June 26, 2000
By Tom Tugend
LOS ANGELES Jewish leaders here have again come to the defense of a controversial Muslim leader who was rejected last year from a national commission on terrorism. But in contrast to last year's events involving Salam Al-Marayati, when local Jewish leaders complained that national Jewish organizations based on the East Coast spoke out without consulting them, most national groups decided to stay out of the recent controversy.
Rep. James Rogan
Local Jewish leaders backed Al-Marayati after the campaign manager of Rep. James Rogan (R-Calif.) criticized his Democratic challenger in the upcoming election, Adam Schiff, for attending a forum with the controversial Muslim leader.
"I have worked with Al-Marayati on many community events," said Rabbi Gilbert Kollin of the Pasadena Jewish Temple and Center, in Rogan's district. "I'm sure we don't agree on, say, the future of Jerusalem, but no one has a right to suggest that he is an apologist for terrorism."
Kollin made his comments at a news conference last week in Al- Marayati's defense attended by a dozen liberal clergymen and community leaders of various faiths. Irv Rubin, the leader of the Jewish Defense League, enlivened the conference by hoisting a sign reading, "Rogan Doesn't Kiss Terrorists' Butt." The controversy began after Al-Marayati's organization, the Muslim Public Affairs Committee, together with Mormon, Presbyterian and Unitarian churches, sponsored a forum on "The Role of Alcohol in Crime." Schiff and Los Angeles County District Attorney Gil Garcetti were the main speakers.
Two days later, Jason Roe, Rogan's campaign manager, was quoted in the Los Angeles Times as saying that Schiff's presence at the same forum with Al-Marayati "raised some questions about the associations" Schiff "plans to keep" if elected to Congress. Pointing to the pro-terrorist sentiments attributed to Al-Marayati last year, Roe said it seems "odd that Sen. Schiff would feel comfortable, especially as a Jew, to be participating in this event." Roe added that Rogan had declined to appear at the same forum because of Al-Marayati's co-sponsorship of the meeting.
Parke Skelton, Schiff's campaign manager, said that Rogan "is trying to drive a wedge between Schiff and the Jewish community." Al-Marayati said Rogan had attended several events with him during the past five years. Rogan, running for re-election in a district north of Los Angeles, was one of the most zealous among the 13 Republican House managers who carried the impeachment charges against President Clinton last year.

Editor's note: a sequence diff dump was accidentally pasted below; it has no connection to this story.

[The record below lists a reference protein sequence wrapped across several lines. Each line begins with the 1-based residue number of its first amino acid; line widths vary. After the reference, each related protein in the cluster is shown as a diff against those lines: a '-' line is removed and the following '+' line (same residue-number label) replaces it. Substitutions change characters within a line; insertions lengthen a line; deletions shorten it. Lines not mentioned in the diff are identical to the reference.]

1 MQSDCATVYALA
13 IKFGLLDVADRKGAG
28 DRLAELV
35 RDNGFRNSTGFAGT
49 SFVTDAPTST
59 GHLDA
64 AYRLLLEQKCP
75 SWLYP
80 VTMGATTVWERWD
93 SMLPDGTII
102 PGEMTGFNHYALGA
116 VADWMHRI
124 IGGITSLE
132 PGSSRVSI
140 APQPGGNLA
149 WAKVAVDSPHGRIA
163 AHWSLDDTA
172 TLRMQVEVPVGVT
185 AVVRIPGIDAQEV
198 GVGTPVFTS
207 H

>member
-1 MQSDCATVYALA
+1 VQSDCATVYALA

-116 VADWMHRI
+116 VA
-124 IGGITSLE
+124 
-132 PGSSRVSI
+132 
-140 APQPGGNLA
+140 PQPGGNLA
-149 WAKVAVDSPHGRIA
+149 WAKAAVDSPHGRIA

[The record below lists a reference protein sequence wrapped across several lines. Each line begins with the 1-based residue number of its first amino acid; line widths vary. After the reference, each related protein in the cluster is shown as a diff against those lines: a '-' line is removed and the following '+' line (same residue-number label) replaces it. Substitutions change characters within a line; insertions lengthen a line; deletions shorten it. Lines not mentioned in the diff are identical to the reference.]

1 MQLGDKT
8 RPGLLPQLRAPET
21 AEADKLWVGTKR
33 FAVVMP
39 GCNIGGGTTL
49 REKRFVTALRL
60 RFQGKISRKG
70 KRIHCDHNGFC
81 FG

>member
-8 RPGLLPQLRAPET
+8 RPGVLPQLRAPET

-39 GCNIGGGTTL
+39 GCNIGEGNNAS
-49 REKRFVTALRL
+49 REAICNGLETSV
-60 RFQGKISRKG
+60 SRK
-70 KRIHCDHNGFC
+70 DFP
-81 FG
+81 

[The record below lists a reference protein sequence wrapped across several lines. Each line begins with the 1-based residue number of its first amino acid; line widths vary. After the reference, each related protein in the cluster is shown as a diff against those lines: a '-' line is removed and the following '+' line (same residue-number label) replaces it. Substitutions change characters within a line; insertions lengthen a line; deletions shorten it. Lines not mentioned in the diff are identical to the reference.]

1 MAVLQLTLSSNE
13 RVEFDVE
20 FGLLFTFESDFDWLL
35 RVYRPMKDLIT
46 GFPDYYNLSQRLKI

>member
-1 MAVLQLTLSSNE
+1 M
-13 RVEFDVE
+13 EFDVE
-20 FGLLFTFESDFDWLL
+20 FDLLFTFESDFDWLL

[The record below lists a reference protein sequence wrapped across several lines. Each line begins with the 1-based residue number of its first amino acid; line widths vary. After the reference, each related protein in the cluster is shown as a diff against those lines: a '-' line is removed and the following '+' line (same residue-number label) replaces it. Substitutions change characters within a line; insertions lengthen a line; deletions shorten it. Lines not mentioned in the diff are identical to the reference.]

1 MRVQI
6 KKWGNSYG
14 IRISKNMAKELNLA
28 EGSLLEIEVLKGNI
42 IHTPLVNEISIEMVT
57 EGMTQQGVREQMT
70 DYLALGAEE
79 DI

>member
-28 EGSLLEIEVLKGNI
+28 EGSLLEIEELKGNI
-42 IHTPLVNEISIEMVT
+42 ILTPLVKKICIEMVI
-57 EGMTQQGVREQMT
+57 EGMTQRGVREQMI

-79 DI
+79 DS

The race, whose outcome may help determine which party controls the House next year, is neck and neck, with both sides pouring millions of dollars into the contest.
A year ago, the sharpest protests to Al-Marayati's appointment to the National Commission on Terrorism by House Minority Leader Richard Gephardt (D-Mo.) came from the New York headquarters of the American Jewish Congress, Anti-Defamation League and the Conference of Presidents of American Jewish Organizations.
Al-Marayati maintained that the statements attributed to him were lies or comments twisted out of context, and many local Jewish liberal leaders and the city's main Jewish newspaper came to his defense, but Gephardt withdrew the Muslim leader's nomination. A Christian Arab American was appointed to the commission.
The attacks elicited widespread resentment from Los Angeles officials and members of the organizations. In addition, some national Jewish organizations criticized a code of ethics signed last year by Los Angeles Jewish and Muslim leaders.
The regional director of the Anti-Defamation League, whose national headquarters protested Al-Marayati's appointment last year, indicated the changed attitude. "We have had and continue to have substantial differences with Salam Al-Marayati on a variety of issues," said David Lehrer. "But that doesn't mean that we or others ought to shun him or treat him as a pariah. There is room for civil discourse." Added Malcolm Hoenlein, executive vice president of the Conference of Presidents, "In contrast to last year, I consider the present controversy a local matter and we won't get into it."
One group that spearheaded last year's protest about the appointment of Al-Marayati was in no mood to change its tactics. The president of the Zionist Organization of America, Morton Klein, said, "No person in politics should have any dealing with a man who praises such terrorist groups as Hamas and Hezbollah, and who signed a letter calling for the dismantling of Israel. The fact that Schiff appeared in public with Al-Marayati gives credibility to a man who compared Prime Minister Netanyahu to Hitler and praised Holocaust deniers."
Rabbi Dov Fischer, president of the ZOA's Los Angeles district, launched a media campaign in support of Rogan. Fischer, who said his chapter was formed about six months ago after the first Al-Marayati controversy, released a letter praising Rogan's "moral courage in standing up against those who would justify terrorism."
Meanwhile, the controversy quieted by the end of the week. Rogan and Al-Marayati met at a Chamber of Commerce banquet, and the congressman handed the Muslim leader a letter, which said in part: "I have reviewed statements attributed to you. Many of them were hostile toward Israel. As a longtime supporter of Israel, I strongly reject those sentiments. However, provocative foreign policy opinions do not equate with pro-terrorist opinions. I find nothing in your previous statements that I have seen indicating you encourage or support terrorism."